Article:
The City of Toronto ranks among one of the most multicultural cities in the world, with over 140 languages and dialects spoken there. “Diversity is our Strength” boasts Toronto’s motto, and its population mirrors that vision.
About a month ago I bumped into one of the daughters as she was visiting a local sister. I had recently visited her mom. We shared our experiences, wondering what stuck in her mom’s mind, what penetrated the formerly glowing eyes that only infrequently glimmer with God-knows-what powerful memory or affection. At one time the daughter sighed, “We all wonder what purpose God has for letting Mom live like this. Why is Mom still hanging on?”
A frightfully realistic, hence necessary corollary to all axioms of leadership is this: Church leaders WILL trip, stumble and fall. Not all will do irreparable damage to themselves or others as they fall; sometimes no one but God notices. Regardless, the result is always disheartening.
This is a practical tool for mentors (experienced pastors) and mentees (pastors new to ministry). It covers a wide variety of topics which pastors will generally encounter during their first several years of ministry. Each module/topic has discussion questions and a resource list.
An op-ed from the August 7 New York Times, written by a United Church of Christ pastor is called "Congregations Gone Wild." G. Jeffrey MacDonald sketches a serious warning to pastors and congregations about our consumerist culture's potential to blow out the foundation and integrity of the pastoral calling.
James C. Dekker, pastor of Covenant Christian Reformed Church in St. Catharines, Ontario, remembers that he never was able to practice personal devotions faithfully until he suffered his own mini-death and found hope from Christ’s resurrection from once-broken colleagues.
Well, it has been a couple of weeks since I've been on-line. Yes, my family and I have been "on holidays," as we say up here in the "true North, strong and free"--or as Bob Dylan calls it south of the border, "the north country fair." Whatever you call it, after a hard start to our holidays with the death of a young mother in our congregation (see the blog, "Claudette's Cancer: A Hard Sanctification?"), God blessed us with opportunities to re-connect as siblings, cousins, parents, childen and grandchildren in two rounds of family reunions.
Yesterday a 40 year-old wife and mom from our congregation died. She had suffered from cancer for just over a year. It started with a mole in the small of her back that he husband saw one evening. Though discovered early, that made no difference to the raging cancer that devoured multiple organs.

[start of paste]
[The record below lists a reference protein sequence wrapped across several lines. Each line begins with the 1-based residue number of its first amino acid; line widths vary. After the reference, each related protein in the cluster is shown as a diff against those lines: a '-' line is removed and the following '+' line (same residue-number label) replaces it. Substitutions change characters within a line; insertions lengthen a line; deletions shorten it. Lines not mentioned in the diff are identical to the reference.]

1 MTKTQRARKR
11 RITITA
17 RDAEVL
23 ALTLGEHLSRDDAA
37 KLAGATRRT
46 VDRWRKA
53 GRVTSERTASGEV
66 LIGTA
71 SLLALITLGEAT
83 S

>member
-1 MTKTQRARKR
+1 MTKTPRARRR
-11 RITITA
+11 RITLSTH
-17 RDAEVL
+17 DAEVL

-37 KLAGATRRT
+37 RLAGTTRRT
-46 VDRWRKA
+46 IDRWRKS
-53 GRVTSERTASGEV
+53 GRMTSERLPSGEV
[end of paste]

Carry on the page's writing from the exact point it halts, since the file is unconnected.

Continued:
In “Leadership: A Working Definition,” the Christian Reformed Church’s Leadership Development Team calls its fourth leadership principle “confluence.” Let's explore “confluence” by using the following river metaphor.
Well, since my last blog post about ten days ago about a contemporary worship service Rose and I attended, there has been a fair bit of traffic on this page and a few comments--both on the Network and to my personal email. So now maybe it's time to keep the fires burning, the sparks flying, the synapses clicking (or whatever synapses do). A friend sent me the following link to a video that really...
Ministry Associate Rod Hugen had Synod 2010 delegates in stitches when he read his poem. It was performed at the dinner honoring Calvin College and Seminary retirees including Henry DeMoor. With Rod's permission, here's the full text for your reading pleasure.
We were on holidays and decided to go to a “contemporary service” in a CRC with nearly 100 years of history. Now, I LIKE to be critical—part of the "old man" still kicking around, I guess. But my wife is a kind and gentle and just woman. So, imagine my surprise the next day when she energetically called it a “dipstick” service. Yikes. How come?
Bible studies and discussion groups have their place, but in the context of the worship service, the authoritative Word of God (yes, from a pulpit) cannot be replaced by a discussion, however insightful. I would like a discussion on this topic. Maybe there is something I have overlooked.
Ministry is one of the most demanding professions in the North American environment. It is a profoundly satisfying task because pastors daily have opportunities to impact others for all eternity. Yet, in spite of its eternal implications, it is a wrenching and draining profession as well.
Here's a brief email exchange about some technical issues on membership transfers between congregations and different denominations. I thought this might be helpful for elders, deacons, pastors, members because I think we deal with this at least ten times a year for people either transferring in or out. I think the two notes below are self-explanatory...
When the Christian Reformed Church North America was awarded a Lilly Endowment grant of nearly $2 million in September 2002, the funding provided the momentum for an initiative with the potential to transform local churches and their pastors through “Sustaining Pastoral Excellence.”